[We would add that the final vote on the pre-selected slate was apparently made by secret ballot.Why? Ww]


The abdication

Lots of interest in The King’s Speech. Anyone interested in the abdication closer to home?

Wolfville will soon have a new governance structure.

Town council has decided to change its model come January. Mayor Bob Stead says council acted on a report prepared by chief administrative officer Roy Brideau, outlining the rationale for a new model, and several options.

Council will dispense with a committee structure for input on planning, economic development and recreation and parks. One volunteer committee of nine members will be set up to advise council on those issues. … Councilor Bill Zimmerman won the vote Dec. 20 to take over chairmanship of the new committee. [Wendy might have mentioned in her report that the ballot was secret, but she didn’t. We thought the MGA didn’t allow for secret decisions by Council. How is this different from an in camera meeting?] Councillor Hugh Simpson will be the second councillor. Committee members will include Rosemary Segado, Jim Morgenstern, Mercedes Brian, Paul Cabilio, Alan Howell and Andy Nette. …According to Brideau, much of the town’s success [Success? Success? What do they call failure?] over the past five years has been accomplished through the use of task forces, working groups and moving roles from committees to staff

Heaven help us.

Clock Park – yes, no or maybe

Here’s another perspective on the clock park issue. This was sent in by David Daniels and can also be found in flyer form at the post office ( if there are any left).



David A. Daniels
January 10, 2010

“In a democracy, leaders should therefore give reasons for their decisions, and respond to the reasons that citizens give in return.”

Why Deliberative Democracy? by Amy Gutmann and Dennis Thompson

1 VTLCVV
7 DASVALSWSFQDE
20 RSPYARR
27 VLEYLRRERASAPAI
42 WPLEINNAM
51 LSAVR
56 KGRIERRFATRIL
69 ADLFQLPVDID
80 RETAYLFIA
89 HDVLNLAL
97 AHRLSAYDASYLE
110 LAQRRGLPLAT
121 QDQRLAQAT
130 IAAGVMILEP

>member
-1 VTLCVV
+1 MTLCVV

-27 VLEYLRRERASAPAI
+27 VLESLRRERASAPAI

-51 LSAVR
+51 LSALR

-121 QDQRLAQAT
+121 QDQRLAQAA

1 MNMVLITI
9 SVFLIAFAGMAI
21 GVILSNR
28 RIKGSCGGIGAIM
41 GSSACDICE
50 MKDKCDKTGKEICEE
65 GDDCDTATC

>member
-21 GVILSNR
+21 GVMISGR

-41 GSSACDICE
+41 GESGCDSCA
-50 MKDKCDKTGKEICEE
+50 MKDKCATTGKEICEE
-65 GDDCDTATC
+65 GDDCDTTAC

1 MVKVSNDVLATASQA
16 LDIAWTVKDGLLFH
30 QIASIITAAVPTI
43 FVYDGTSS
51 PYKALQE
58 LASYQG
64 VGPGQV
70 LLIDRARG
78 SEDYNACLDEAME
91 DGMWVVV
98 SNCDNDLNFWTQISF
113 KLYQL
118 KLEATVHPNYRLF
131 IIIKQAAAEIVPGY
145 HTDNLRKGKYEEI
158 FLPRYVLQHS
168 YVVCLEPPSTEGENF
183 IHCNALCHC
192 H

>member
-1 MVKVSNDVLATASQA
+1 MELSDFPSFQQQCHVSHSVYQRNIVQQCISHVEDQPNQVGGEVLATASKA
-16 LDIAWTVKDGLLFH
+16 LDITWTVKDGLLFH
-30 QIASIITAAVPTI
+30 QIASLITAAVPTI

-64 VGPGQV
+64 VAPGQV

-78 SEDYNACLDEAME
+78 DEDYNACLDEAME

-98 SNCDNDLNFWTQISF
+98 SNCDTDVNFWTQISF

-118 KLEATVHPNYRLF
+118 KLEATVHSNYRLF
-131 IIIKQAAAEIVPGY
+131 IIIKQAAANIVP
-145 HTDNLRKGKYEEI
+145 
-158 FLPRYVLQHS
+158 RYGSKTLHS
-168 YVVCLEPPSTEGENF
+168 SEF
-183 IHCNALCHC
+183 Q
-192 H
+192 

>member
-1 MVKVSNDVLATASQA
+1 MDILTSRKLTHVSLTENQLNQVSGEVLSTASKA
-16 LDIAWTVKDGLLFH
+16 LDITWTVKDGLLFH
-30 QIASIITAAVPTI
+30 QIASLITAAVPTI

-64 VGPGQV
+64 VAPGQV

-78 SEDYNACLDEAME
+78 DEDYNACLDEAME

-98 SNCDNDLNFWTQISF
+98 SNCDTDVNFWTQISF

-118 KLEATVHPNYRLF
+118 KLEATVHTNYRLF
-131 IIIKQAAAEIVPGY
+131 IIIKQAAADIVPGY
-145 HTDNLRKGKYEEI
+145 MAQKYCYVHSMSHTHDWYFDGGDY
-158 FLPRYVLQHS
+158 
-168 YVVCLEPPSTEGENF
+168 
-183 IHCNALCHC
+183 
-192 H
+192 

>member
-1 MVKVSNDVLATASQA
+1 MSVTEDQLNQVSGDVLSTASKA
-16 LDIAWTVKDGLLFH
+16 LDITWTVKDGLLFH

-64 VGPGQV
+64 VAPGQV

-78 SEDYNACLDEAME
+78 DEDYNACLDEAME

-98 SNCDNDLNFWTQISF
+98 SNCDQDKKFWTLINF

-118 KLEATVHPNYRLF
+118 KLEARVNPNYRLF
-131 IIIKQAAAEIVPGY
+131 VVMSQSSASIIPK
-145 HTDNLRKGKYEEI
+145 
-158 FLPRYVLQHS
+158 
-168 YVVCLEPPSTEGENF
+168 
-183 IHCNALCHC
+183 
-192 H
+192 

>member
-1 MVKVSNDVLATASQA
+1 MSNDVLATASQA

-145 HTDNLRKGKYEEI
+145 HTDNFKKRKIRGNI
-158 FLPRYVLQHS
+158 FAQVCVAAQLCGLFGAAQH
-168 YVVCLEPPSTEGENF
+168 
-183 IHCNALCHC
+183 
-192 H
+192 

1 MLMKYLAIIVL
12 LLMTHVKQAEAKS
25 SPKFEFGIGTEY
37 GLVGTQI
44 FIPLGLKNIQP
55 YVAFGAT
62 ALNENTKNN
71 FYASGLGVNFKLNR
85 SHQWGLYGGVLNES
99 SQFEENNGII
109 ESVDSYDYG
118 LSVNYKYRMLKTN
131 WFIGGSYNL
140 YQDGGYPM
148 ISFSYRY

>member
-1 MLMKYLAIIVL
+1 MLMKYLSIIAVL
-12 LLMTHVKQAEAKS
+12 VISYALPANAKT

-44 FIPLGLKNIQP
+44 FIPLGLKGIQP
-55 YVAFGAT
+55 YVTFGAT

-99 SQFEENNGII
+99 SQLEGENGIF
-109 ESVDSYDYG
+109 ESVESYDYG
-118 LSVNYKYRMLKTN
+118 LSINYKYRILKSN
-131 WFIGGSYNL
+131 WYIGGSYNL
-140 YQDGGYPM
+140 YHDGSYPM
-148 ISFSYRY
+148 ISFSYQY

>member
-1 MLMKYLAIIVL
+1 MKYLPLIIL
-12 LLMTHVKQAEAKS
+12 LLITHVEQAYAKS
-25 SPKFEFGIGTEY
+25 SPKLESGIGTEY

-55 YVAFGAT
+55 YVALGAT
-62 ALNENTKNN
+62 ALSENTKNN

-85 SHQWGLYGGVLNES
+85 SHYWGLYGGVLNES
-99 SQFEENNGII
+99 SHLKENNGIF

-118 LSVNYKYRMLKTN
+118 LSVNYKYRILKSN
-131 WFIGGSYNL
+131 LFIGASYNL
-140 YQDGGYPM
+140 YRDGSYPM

Wolfville’s Core Principles of Governance and Service Provision:

Fiscal Responsibility

Transparency and Participatory Government

From the Town’s recently adopted Corporate Strategic Plan

The Town Council appears ready to approve an agreement transferring the Clock Park land from Irving Oil to the Town at its January 18th Council meeting.

The Town has held ONE public meeting, in the recent past, at which the transfer was discussed.  No questions from the public were allowed to be asked.

(Apparently, the process to transfer of the Clock Park property to the Town has been in the works for about ten years.)

There was at least one closed Council meeting at which the transfer was discussed.  Mention was made at  the January 4th Council meeting of a memorandum which staff had prepared for the Council.  No part of this memo has been made public.

Irving Oil paid $10,902.28  in property taxes to the Town in 2009.  This stream of income will presumably end with the transfer of the property to the Town.

The value of the gift, which, includes the clock, is approximately $500,000.00.  Whether Irving Oil will obtain a tax benefit from the gift, and if so, how much, was not discussed.

According to the proposed agreement between the Town and Irving Oil, the Town may only use the land as a park.